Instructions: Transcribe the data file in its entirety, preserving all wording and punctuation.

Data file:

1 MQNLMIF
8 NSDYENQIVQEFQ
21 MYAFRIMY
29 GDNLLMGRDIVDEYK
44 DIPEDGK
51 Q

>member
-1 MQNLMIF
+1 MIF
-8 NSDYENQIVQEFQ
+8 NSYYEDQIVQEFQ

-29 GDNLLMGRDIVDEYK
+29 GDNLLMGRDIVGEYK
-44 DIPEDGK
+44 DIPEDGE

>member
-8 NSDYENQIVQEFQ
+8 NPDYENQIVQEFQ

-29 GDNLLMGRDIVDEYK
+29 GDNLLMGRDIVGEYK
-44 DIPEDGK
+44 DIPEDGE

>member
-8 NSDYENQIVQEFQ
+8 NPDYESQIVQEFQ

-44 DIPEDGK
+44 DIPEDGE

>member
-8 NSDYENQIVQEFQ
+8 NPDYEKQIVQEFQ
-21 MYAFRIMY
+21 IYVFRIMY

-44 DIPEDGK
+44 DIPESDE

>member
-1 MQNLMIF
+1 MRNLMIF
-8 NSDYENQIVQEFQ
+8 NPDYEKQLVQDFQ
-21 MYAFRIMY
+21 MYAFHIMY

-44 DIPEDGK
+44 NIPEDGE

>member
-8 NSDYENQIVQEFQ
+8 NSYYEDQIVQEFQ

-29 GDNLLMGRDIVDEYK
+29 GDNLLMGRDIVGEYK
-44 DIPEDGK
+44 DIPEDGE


1 MQNLMIF
8 NSDYENQIVQEFQ
21 MYAFRIMY
29 GDNLLMGRDIVDEYK
44 DIPEDGK
51 Q

>member
-1 MQNLMIF
+1 MIF
-8 NSDYENQIVQEFQ
+8 NSYYEDQIVQEFQ

-29 GDNLLMGRDIVDEYK
+29 GDNLLMGRDIVGEYK
-44 DIPEDGK
+44 DIPEDGE

>member
-8 NSDYENQIVQEFQ
+8 NPDYENQIVQEFQ

-29 GDNLLMGRDIVDEYK
+29 GDNLLMGRDIVGEYK
-44 DIPEDGK
+44 DIPEDGE

>member
-8 NSDYENQIVQEFQ
+8 NPDYESQIVQEFQ

-44 DIPEDGK
+44 DIPEDGE

>member
-8 NSDYENQIVQEFQ
+8 NPDYEKQIVQEFQ
-21 MYAFRIMY
+21 IYVFRIMY

-44 DIPEDGK
+44 DIPESDE

>member
-1 MQNLMIF
+1 MRNLMIF
-8 NSDYENQIVQEFQ
+8 NPDYEKQLVQDFQ
-21 MYAFRIMY
+21 MYAFHIMY

-44 DIPEDGK
+44 NIPEDGE

>member
-8 NSDYENQIVQEFQ
+8 NSYYEDQIVQEFQ

-29 GDNLLMGRDIVDEYK
+29 GDNLLMGRDIVGEYK
-44 DIPEDGK
+44 DIPEDGE